I fished on the Esky main branch today with my brand new, Sage Flight 5 weight. I entertained hopes of catching it's first fish. My brother and I fished a few holes and only brought 2 strikes. We proceeded to the deepest hole we could find. I worked an olive nutcracked slowly, stripping it to me after the swing. I had a monstrous take! I landed this dandy, 22 inch Brown Trout moments later. This is my biggest Esky River Brown Trout from this stretch. It was by far the prettiest Brown Trout I have seen live. We only fished for 2 hours but the evening was surreal. We saw Bald Eagles, ducks, geese and deer. Along the shore, we saw some kind of bugs hatching and crawling along the ice. We also saw wolf and bear prints. I put my hand next to a bear print, to show you the size. While making our way along, my brother found a 13 inch Brown Trout with talon marks on him, dead. If you look closely, you can actually see where a bird made a hole through his head above and behind his eye.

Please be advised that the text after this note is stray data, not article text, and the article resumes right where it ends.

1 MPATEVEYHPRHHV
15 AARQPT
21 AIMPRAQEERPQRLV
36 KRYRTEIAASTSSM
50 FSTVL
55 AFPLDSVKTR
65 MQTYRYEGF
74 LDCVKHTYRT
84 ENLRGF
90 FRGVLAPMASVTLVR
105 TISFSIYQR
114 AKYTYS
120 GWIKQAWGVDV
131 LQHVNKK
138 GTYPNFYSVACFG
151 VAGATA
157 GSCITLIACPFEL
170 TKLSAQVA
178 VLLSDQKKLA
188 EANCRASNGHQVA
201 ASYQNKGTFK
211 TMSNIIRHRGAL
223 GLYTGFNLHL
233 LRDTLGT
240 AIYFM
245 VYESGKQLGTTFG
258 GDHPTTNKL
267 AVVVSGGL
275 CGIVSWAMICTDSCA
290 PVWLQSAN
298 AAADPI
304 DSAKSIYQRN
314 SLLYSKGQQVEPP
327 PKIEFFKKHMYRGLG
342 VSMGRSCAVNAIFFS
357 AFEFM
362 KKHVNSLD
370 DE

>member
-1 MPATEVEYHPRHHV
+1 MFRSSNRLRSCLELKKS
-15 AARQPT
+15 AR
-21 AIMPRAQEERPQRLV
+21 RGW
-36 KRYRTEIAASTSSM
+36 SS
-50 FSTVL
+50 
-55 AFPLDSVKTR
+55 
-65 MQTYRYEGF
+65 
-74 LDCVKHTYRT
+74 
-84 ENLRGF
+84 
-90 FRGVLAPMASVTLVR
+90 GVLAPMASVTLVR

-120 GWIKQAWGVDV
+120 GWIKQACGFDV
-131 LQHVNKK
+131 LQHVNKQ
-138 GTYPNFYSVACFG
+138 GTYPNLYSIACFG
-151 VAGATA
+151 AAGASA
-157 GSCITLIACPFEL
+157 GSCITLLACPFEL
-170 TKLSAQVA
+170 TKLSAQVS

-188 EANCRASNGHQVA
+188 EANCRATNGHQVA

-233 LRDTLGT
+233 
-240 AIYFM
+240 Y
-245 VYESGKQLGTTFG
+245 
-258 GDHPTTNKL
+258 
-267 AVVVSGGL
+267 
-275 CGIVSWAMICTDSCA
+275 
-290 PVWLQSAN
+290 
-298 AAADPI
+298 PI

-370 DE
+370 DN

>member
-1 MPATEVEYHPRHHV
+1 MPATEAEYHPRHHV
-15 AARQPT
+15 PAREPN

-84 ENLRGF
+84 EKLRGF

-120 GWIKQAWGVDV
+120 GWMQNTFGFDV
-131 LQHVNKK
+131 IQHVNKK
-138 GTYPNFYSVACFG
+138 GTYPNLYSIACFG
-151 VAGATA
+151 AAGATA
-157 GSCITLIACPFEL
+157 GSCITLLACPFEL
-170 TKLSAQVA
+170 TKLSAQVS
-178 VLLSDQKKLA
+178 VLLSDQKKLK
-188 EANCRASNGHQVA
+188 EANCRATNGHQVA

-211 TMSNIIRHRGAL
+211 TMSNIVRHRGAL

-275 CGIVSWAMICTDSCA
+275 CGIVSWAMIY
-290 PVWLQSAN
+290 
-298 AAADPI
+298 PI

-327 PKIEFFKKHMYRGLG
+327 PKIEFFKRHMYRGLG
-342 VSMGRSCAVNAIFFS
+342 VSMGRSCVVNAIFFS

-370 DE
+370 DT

Pryal74
Pryal74's profile picture
Escanaba, MI

Posts: 168
Pryal74 on Mar 31, 2011March 31st, 2011, 5:03 am EDT
I know so many of you on here have VAST knowledge of insects etc. Could someone please tell me the exact name and scientific name of the insects we found hatching? They look like a small stone fly to me. Thanks.
Troutnut
Troutnut's profile picture
Administrator
Bellevue, WA

Posts: 2758
Troutnut on Mar 31, 2011March 31st, 2011, 6:17 am EDT
Beautiful 22" brown!

I can't see well enough to tell what the yellow stonefly on your hand is, but the relatively large black stonefly on the snow is probably a willowfly, family Taeniopterygidae. I can't get more specific than that from your picture though.
Jason Neuswanger, Ph.D.